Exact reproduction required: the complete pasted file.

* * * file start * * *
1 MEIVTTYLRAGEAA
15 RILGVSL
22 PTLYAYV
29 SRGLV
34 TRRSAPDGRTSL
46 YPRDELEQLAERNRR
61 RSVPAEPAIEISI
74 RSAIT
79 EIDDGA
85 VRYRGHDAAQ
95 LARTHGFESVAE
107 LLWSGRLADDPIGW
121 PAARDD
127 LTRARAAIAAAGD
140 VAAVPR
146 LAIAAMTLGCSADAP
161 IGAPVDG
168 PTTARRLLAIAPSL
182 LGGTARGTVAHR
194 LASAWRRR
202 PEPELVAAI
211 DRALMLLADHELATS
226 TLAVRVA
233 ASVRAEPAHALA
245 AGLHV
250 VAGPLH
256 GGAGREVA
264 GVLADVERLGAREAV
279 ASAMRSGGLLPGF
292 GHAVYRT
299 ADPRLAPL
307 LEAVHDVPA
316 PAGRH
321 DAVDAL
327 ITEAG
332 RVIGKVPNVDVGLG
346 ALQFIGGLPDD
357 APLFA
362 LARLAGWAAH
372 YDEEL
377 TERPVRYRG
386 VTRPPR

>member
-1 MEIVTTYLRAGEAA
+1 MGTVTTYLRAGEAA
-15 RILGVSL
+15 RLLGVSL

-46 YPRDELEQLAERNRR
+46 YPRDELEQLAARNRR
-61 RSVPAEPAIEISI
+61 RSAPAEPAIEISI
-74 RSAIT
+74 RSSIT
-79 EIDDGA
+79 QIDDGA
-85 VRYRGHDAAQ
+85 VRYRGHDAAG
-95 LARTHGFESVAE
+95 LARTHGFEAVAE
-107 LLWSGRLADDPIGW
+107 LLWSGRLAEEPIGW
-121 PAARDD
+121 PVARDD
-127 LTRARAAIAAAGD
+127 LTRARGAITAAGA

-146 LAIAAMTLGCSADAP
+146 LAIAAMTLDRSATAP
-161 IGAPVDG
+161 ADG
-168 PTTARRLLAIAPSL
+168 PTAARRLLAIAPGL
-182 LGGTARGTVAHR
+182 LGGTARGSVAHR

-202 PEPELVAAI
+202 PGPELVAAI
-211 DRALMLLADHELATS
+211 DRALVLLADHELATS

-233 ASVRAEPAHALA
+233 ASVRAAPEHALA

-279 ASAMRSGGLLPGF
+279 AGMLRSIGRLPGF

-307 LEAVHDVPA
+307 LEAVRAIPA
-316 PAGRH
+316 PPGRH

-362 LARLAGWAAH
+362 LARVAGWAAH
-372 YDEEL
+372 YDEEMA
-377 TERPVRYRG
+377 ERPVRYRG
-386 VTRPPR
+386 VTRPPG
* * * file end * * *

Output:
1 MEIVTTYLRAGEAA
15 RILGVSL
22 PTLYAYV
29 SRGLV
34 TRRSAPDGRTSL
46 YPRDELEQLAERNRR
61 RSVPAEPAIEISI
74 RSAIT
79 EIDDGA
85 VRYRGHDAAQ
95 LARTHGFESVAE
107 LLWSGRLADDPIGW
121 PAARDD
127 LTRARAAIAAAGD
140 VAAVPR
146 LAIAAMTLGCSADAP
161 IGAPVDG
168 PTTARRLLAIAPSL
182 LGGTARGTVAHR
194 LASAWRRR
202 PEPELVAAI
211 DRALMLLADHELATS
226 TLAVRVA
233 ASVRAEPAHALA
245 AGLHV
250 VAGPLH
256 GGAGREVA
264 GVLADVERLGAREAV
279 ASAMRSGGLLPGF
292 GHAVYRT
299 ADPRLAPL
307 LEAVHDVPA
316 PAGRH
321 DAVDAL
327 ITEAG
332 RVIGKVPNVDVGLG
346 ALQFIGGLPDD
357 APLFA
362 LARLAGWAAH
372 YDEEL
377 TERPVRYRG
386 VTRPPR

>member
-1 MEIVTTYLRAGEAA
+1 MGTVTTYLRAGEAA
-15 RILGVSL
+15 RLLGVSL

-46 YPRDELEQLAERNRR
+46 YPRDELEQLAARNRR
-61 RSVPAEPAIEISI
+61 RSAPAEPAIEISI
-74 RSAIT
+74 RSSIT
-79 EIDDGA
+79 QIDDGA
-85 VRYRGHDAAQ
+85 VRYRGHDAAG
-95 LARTHGFESVAE
+95 LARTHGFEAVAE
-107 LLWSGRLADDPIGW
+107 LLWSGRLAEEPIGW
-121 PAARDD
+121 PVARDD
-127 LTRARAAIAAAGD
+127 LTRARGAITAAGA

-146 LAIAAMTLGCSADAP
+146 LAIAAMTLDRSATAP
-161 IGAPVDG
+161 ADG
-168 PTTARRLLAIAPSL
+168 PTAARRLLAIAPGL
-182 LGGTARGTVAHR
+182 LGGTARGSVAHR

-202 PEPELVAAI
+202 PGPELVAAI
-211 DRALMLLADHELATS
+211 DRALVLLADHELATS

-233 ASVRAEPAHALA
+233 ASVRAAPEHALA

-279 ASAMRSGGLLPGF
+279 AGMLRSIGRLPGF

-307 LEAVHDVPA
+307 LEAVRAIPA
-316 PAGRH
+316 PPGRH

-362 LARLAGWAAH
+362 LARVAGWAAH
-372 YDEEL
+372 YDEEMA
-377 TERPVRYRG
+377 ERPVRYRG
-386 VTRPPR
+386 VTRPPG